Keeping Records of Student Work

Most jobs for studio art or design teaching positions require that you submit not only a visual portfolio of your own work, but also a portfolio of work by students you have taught. This gives search committees an idea of the effectiveness of your teaching.

Because of this, you should make it a habit to record all the work your students submit to each project review. Two options would be to bring a camera to all reviews and shoot the work then, or to collect the work and then shoot it under more controlled lighting conditions.

Remember that the better the quality of the reproduction, the greater the impact the image will have on the viewer. To that end, make sure that you are using a lower ISO, that the white balance setting is matched to your light source, that the artwork fills the frame, and that the artwork is square in the frame.

A bad image of a great artwork will not do it or you justice!

Once taken, organize the image files in your computer by assignment. This will make them easier to find when you need to. Also make sure to embed the student’s name and the medium into the image for future reference.

Advertisements

Things to Do Before Classes Start

Because so much time can be spent of preparing syllabi and lesson plans, a lot of practical things that are critical to a successful teaching and learning experience can often get overlooked. Here are a few items to take care of well before classes start:

• Get keys to the room(s) you will teach in, if necessary. ( I didn’t even think of this before my first day of teaching. Imagine my embarrassment when I couldn’t get into the room!)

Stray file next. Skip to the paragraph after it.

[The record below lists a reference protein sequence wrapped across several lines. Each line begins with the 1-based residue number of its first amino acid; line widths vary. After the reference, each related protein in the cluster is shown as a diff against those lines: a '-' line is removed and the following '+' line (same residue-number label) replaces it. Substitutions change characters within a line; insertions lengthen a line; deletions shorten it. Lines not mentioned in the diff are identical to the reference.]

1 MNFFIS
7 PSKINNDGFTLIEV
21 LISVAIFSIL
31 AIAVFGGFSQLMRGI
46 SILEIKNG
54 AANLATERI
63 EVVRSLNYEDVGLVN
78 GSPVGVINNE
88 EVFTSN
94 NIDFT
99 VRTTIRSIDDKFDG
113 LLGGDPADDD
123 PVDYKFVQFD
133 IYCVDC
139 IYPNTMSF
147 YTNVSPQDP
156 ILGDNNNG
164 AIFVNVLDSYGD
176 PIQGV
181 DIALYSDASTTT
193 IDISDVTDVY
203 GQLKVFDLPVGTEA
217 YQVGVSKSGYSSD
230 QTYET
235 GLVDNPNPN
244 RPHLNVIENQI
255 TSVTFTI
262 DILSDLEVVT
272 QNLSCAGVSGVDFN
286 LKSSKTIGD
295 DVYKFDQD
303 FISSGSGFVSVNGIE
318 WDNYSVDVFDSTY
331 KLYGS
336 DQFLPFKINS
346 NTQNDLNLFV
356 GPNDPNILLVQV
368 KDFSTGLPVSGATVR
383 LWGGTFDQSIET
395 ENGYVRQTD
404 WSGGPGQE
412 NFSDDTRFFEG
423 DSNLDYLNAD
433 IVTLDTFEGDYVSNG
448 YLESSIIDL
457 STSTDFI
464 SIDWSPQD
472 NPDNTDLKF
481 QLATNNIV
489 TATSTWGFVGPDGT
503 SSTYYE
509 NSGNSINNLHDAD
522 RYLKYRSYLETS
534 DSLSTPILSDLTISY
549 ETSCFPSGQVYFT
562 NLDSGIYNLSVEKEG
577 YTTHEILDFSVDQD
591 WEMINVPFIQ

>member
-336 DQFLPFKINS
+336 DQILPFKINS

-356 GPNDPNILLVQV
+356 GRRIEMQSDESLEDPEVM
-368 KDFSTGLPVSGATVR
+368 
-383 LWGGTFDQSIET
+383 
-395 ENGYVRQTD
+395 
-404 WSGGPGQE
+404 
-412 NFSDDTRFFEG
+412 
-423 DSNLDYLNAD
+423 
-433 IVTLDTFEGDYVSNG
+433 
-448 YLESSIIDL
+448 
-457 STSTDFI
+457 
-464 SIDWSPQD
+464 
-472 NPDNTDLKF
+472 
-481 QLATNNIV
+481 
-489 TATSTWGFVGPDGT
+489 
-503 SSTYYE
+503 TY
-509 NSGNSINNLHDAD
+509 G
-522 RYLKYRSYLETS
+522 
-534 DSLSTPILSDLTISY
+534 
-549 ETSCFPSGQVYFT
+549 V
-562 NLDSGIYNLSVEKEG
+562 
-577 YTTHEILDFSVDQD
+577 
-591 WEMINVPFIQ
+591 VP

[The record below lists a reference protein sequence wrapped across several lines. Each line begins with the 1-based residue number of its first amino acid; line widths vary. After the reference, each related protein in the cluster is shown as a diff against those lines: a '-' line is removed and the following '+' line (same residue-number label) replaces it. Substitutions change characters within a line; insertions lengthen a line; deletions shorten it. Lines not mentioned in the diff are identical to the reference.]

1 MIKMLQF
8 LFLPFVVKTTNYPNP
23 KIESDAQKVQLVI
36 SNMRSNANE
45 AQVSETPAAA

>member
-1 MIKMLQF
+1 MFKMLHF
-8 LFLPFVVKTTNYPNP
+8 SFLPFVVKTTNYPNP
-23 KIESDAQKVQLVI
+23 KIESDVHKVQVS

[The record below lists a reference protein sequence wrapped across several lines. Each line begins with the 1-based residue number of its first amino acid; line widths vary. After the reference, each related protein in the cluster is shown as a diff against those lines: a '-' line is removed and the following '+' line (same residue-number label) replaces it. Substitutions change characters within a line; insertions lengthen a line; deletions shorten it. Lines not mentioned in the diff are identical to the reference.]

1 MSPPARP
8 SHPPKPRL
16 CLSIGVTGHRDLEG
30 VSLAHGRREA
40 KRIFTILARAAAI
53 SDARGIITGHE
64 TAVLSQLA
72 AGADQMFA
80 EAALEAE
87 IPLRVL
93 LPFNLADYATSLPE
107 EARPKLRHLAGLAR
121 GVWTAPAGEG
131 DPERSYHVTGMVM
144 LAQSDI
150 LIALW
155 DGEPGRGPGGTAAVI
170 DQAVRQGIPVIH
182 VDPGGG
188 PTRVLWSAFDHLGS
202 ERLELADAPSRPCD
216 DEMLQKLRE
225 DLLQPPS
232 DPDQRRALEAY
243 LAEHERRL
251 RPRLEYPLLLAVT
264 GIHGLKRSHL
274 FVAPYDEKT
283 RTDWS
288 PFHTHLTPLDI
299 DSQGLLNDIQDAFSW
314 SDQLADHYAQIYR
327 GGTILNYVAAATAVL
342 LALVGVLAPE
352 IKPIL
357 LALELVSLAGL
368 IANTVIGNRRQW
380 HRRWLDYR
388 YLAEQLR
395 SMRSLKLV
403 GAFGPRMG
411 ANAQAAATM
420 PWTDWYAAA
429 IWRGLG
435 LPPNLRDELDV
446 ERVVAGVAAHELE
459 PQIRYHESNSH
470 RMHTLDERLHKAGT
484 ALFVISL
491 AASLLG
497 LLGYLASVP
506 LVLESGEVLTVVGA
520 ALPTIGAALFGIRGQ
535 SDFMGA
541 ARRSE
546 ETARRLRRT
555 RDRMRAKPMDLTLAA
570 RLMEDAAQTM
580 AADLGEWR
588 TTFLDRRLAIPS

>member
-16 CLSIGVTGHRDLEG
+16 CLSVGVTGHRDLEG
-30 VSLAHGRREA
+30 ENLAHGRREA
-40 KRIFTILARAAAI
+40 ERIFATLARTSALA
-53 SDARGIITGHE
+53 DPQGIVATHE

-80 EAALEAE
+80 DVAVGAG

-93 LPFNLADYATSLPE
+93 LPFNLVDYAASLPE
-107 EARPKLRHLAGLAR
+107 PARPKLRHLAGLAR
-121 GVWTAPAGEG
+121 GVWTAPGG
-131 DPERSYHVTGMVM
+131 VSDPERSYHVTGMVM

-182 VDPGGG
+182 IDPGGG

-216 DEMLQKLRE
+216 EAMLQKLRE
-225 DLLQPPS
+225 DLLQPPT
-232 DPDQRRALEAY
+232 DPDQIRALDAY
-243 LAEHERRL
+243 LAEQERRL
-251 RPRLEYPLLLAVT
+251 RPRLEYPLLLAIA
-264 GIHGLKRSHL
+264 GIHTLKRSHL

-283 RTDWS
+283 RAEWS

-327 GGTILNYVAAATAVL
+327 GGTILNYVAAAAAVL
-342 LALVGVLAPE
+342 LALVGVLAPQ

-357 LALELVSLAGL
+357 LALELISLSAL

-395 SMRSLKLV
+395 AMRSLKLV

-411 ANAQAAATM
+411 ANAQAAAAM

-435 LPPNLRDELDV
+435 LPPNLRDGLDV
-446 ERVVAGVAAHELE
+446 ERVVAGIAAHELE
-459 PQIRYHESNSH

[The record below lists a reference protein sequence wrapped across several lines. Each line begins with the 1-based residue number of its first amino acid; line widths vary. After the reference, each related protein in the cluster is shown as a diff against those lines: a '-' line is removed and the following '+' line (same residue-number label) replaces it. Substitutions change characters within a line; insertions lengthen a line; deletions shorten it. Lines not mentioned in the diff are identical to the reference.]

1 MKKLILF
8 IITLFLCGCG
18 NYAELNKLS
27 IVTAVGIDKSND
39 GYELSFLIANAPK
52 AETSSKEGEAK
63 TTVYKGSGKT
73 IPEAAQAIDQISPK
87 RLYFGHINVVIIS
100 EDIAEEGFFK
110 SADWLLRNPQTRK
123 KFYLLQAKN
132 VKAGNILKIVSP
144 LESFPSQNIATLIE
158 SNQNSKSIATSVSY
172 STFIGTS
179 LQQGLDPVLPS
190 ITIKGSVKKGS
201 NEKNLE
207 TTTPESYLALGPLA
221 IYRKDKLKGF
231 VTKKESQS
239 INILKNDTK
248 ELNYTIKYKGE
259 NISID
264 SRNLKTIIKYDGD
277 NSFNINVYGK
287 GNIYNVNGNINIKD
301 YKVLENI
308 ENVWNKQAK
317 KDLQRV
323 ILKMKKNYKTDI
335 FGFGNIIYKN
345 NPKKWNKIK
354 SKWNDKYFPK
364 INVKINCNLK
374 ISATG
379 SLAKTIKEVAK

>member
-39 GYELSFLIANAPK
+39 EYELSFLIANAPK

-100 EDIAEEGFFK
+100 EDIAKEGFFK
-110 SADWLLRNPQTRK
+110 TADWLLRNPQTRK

• Order materials and supplies. Find out from the secretary or from other faculty in your area how this is done, and how it is paid for.

• Find out if there is lab/materials fee in your department. If so, how does it work? What do students pay for separate from any fee? What is paid for or supplied by the institution?

• Check out, clean and organize classroom or studio as needed.

• Upload course information on Blackboard or other similar site, if used by your institution. Be sure to make it available to students!

• Find out what the Add/Drop policies and procedures are at your institution, and any important deadlines related to that. Related to that are finding out what the maximum enrollment levels are for the class(es) you are teaching.

• Find out what policies your institution has for field trips. Some require students to complete a Field Trip Release form prior to going on an off-campus field trip.

• Find out how to access enrollment information for your class(es). The secretary should be able to provide you with this information.

• Find out how grading is recorded and submitted along with any deadlines at the the of the quarter/semester. Also look into the policy for awarding “Incomplete” grades.